The importance of the X-ray machine to the general public is shown by the fact that in 2009 it won the Science Museum’s Centenary Award. The modern Science Museum in London was founded in 1909 and as part of its centenary celebrations it held a public vote on the top ten objects in the museum. One of the icons is the Russell Reynolds X-ray apparatus, which is on display in their ‘Making of the Modern World’ gallery. In January 1896, as a schoolboy, Russell Reynolds (1880–1964) used an early Watson gas X-ray tube mounted on a retort stand similar to the one illustrated to demonstrate Röntgen’s discovery (Figure 2.1). Nearly 50,000 people voted in the poll, and they voted overwhelmingly for the discoveries that have transformed the way we look at our bodies and ourselves. The X-ray machine took the top place, followed by penicillin and then the DNA double helix. We should also reflect on the fact that without X-ray crystallography the discovery of the structure of DNA (which took third place in the vote) would not have happened.
Early radiology was both difficult and dangerous.1 There was no radiation protection of the X-ray tube or indeed any electrical protection of the apparatus. There were a number of dangers that were intrinsic to early radiology, and these included the dangers of overexposure to radiation, the presence of high-tension cables, and also the chemicals involved in photographic wet processing. It was not until the 1930s that shockproof apparatus became generally available. There is an account of the inquest of a nurse at Wimbledon Hospital in the 1930s who was killed by an electrical shock after being repeatedly warned by the radiographer to keep away from the mobile ward apparatus when an exposure was being made. The unfortunate nurse touched the radiographic apparatus as the exposure was being made and received a fatal shock.
Ernest Wilson (1871–1911)
The story of Ernest Wilson illustrates the dangers that beset the pioneers. Ernest Wilson was for some years a lay assistant (radiographer) at the Electrotherapeutic Department at the London Hospital (now the Royal London Hospital), having joined the department in 1899. Initially all his work involved the use of the fluorescent screen, and this was carried out with no protection. Wilson held a fluorescent screen for many hours each day, exposing his hands in particular to the full effect of the rays. He was ‘not of a robust type’ and had previously suffered from tuberculosis of his neck glands. Within a few months of his starting to work with X-rays his hands showed evidence of X-ray injury (radiation dermatitis) and by 1900 he had developed whitlows at the base of the nails. Initially these were treated by ‘scraping and fomenting’. A series of amputations of the right middle finger were performed, starting in June 1904; these never healed well and there followed chronic suppuration. He took a poignant series of radiographs of his hands demonstrating the progressive changes (Figure 2.2). By June 1910 the stump was very painful and swollen and a further amputation was performed. The specimen showed evidence of epithelioma, which was spreading along the bone. At this period the possibility of the development of epithelioma in such cases was only just being realized. A final amputation of the finger was soon followed by axillary lymphadenopathy with secondary deposits and he died on 1 March 1911 at the age of 40. As Ernest Wilson put it himself, he was not a martyr to science but a victim since a martyr knows what to expect. His name was one of the original 169 names of X-ray and radium martyrs recorded on the memorial in the grounds of St George’s Hospital, Hamburg.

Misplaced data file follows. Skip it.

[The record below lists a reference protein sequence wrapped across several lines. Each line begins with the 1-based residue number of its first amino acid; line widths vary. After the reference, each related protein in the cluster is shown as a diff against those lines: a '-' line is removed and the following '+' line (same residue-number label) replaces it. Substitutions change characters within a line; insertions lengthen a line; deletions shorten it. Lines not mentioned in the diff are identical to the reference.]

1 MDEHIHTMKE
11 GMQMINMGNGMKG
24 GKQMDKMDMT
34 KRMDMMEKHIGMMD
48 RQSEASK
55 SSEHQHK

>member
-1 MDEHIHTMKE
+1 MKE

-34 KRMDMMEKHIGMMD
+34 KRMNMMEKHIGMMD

It was on 4 April 1936 that a memorial to the X-ray martyrs of the world was erected in the grounds of St George’s Hospital in Hamburg. The monument is still standing and may be visited. These early X-ray and radium workers suffered greatly from radiation injuries and premature death in the period prior to the understanding of the need for radiation protection and safe handling of radiation sources. In particular, there was little awareness of the cumulative nature of exposure. It was believed that if a radiation worker showed signs of overexposure then what was needed was a period of rest and recuperation. Once the worker had recovered then he or she could safely return to work. This is not the case and radiation doses are cumulative.
Corporal Edward Wallwork RAMC and radiation risks
Unfortunately there were many of the early generation of X-ray workers who suffered injuries from radiation. The illustration (Figure 2.3) shows a wristwatch presented to Corporal Edward Wallwork RAMC by Doctors Ironside Bruce (1879–1921), Stanley Melville (1867–1934), and George Harrison Orton (1873–1947). The presentation of the watch was as a token of appreciation for his work in the X-ray department of the King George Hospital in London from 1915 to 1919. The watch measures 3cm and is engraved on the back. Edward Wallwork was from the Manchester area. All of the three doctors suffered from radiation-induced disease and their names are recorded on the X-ray martyrs’ memorial in the grounds of St George’s Hospital in Hamburg. Ironside Bruce was on the staff of Charing Cross Hospital and the Hospital for Sick Children in Great Ormond Street. Ironside Bruce was very talented and published widely and his well-known book A System of Radiology: with an Atlas of the Normal came out in 1907. The British radiological world was shocked when Bruce died of radiation-induced aplastic anaemia in 1921 at the young age of 42. The outcry resulting from his death resulted in the formation of a national radiation protection committee. George Harrison Orton was a pioneer of radiotherapy and was in charge of the X-ray department at St Mary’s Hospital in London. George Orton was regarded as the last martyr pioneer of radiology. Stanley Melville worked at St George’s Hospital in London and was the President of the British Institute of Radiology in 1934. Both Orton and Melville served periods as co-secretary with Sidney Russ of the newly formed and influential British ‘X-ray and Radium Protection Committee’. Concerns about the safety of radiation continue to this day and medical radiation is now a significant proportion of the population’s exposure to radiation.